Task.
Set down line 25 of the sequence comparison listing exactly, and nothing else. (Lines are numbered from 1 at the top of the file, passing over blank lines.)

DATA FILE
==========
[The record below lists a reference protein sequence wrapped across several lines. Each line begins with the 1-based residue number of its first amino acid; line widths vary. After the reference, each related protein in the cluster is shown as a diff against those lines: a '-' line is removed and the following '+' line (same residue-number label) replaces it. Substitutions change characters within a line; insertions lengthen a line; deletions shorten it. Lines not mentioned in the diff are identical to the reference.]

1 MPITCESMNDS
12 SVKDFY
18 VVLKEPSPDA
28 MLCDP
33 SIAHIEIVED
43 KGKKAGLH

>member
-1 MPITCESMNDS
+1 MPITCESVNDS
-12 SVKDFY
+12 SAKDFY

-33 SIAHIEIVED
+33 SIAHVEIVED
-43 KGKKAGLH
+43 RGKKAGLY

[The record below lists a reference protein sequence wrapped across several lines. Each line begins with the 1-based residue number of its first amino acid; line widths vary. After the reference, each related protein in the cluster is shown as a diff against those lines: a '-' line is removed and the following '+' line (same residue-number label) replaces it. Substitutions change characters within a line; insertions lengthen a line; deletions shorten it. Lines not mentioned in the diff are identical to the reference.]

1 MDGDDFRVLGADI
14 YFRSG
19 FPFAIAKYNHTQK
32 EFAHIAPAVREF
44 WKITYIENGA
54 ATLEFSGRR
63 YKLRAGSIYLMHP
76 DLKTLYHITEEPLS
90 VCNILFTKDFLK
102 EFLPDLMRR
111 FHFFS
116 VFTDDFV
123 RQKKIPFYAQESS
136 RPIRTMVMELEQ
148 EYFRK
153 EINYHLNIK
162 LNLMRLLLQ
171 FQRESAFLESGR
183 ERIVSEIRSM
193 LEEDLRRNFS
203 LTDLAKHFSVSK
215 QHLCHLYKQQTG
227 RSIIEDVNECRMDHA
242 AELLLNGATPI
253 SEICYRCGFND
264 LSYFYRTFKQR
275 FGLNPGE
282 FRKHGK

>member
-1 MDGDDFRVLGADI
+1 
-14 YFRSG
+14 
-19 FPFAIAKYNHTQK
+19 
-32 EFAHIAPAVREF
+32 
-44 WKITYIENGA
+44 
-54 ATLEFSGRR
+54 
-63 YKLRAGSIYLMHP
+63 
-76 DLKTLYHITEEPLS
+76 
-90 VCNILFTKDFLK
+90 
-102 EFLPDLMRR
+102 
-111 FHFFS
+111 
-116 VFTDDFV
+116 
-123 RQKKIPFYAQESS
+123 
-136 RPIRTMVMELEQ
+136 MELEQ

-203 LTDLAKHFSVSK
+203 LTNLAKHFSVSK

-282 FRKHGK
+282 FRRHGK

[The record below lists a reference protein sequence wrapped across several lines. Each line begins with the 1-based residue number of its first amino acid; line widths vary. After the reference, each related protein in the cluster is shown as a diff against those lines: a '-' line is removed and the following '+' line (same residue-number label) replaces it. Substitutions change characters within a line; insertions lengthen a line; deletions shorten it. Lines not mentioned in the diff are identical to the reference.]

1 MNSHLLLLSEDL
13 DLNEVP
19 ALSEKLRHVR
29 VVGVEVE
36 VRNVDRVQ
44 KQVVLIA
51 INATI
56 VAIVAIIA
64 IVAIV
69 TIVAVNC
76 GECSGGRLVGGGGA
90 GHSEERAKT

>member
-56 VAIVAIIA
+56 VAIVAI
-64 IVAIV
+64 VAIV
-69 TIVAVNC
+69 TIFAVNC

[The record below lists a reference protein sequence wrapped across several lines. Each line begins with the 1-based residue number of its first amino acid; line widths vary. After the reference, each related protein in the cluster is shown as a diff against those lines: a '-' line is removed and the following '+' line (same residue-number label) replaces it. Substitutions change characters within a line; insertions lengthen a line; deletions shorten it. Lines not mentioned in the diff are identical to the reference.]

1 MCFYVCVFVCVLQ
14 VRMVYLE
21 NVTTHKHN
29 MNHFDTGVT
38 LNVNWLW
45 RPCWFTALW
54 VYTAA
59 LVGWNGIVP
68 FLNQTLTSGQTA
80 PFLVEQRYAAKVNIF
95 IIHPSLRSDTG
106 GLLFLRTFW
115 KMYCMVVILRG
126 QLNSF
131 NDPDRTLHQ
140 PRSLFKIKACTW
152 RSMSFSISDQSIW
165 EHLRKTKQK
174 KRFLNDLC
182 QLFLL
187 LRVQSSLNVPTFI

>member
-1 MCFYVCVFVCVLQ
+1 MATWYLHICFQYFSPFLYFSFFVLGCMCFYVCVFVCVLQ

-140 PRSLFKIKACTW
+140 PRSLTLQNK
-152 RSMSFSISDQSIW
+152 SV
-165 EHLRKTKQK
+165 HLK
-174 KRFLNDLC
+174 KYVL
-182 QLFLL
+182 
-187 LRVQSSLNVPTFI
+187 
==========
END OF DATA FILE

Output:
76 DLKTLYHITEEPLS